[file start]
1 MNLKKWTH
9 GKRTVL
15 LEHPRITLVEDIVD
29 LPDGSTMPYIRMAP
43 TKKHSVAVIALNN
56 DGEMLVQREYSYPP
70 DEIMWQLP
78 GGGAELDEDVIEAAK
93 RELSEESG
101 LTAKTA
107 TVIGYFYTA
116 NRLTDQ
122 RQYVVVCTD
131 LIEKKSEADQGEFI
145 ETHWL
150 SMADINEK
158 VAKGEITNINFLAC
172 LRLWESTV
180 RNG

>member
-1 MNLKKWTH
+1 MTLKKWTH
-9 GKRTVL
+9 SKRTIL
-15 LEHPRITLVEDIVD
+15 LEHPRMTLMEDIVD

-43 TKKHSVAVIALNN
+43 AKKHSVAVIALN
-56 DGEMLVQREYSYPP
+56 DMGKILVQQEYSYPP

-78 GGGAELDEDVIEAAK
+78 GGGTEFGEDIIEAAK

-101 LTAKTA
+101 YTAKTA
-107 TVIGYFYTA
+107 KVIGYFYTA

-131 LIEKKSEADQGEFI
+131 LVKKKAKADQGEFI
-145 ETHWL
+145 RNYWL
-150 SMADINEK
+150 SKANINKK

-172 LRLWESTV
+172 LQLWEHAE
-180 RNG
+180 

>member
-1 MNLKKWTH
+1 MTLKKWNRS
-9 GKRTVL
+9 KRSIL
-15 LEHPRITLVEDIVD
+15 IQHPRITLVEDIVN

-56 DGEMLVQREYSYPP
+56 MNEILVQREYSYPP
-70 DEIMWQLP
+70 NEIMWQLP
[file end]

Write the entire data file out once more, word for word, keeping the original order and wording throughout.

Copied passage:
1 MNLKKWTH
9 GKRTVL
15 LEHPRITLVEDIVD
29 LPDGSTMPYIRMAP
43 TKKHSVAVIALNN
56 DGEMLVQREYSYPP
70 DEIMWQLP
78 GGGAELDEDVIEAAK
93 RELSEESG
101 LTAKTA
107 TVIGYFYTA
116 NRLTDQ
122 RQYVVVCTD
131 LIEKKSEADQGEFI
145 ETHWL
150 SMADINEK
158 VAKGEITNINFLAC
172 LRLWESTV
180 RNG

>member
-1 MNLKKWTH
+1 MTLKKWTH
-9 GKRTVL
+9 SKRTIL
-15 LEHPRITLVEDIVD
+15 LEHPRMTLMEDIVD

-43 TKKHSVAVIALNN
+43 AKKHSVAVIALN
-56 DGEMLVQREYSYPP
+56 DMGKILVQQEYSYPP

-78 GGGAELDEDVIEAAK
+78 GGGTEFGEDIIEAAK

-101 LTAKTA
+101 YTAKTA
-107 TVIGYFYTA
+107 KVIGYFYTA

-131 LIEKKSEADQGEFI
+131 LVKKKAKADQGEFI
-145 ETHWL
+145 RNYWL
-150 SMADINEK
+150 SKANINKK

-172 LRLWESTV
+172 LQLWEHAE
-180 RNG
+180 

>member
-1 MNLKKWTH
+1 MTLKKWNRS
-9 GKRTVL
+9 KRSIL
-15 LEHPRITLVEDIVD
+15 IQHPRITLVEDIVN

-56 DGEMLVQREYSYPP
+56 MNEILVQREYSYPP
-70 DEIMWQLP
+70 NEIMWQLP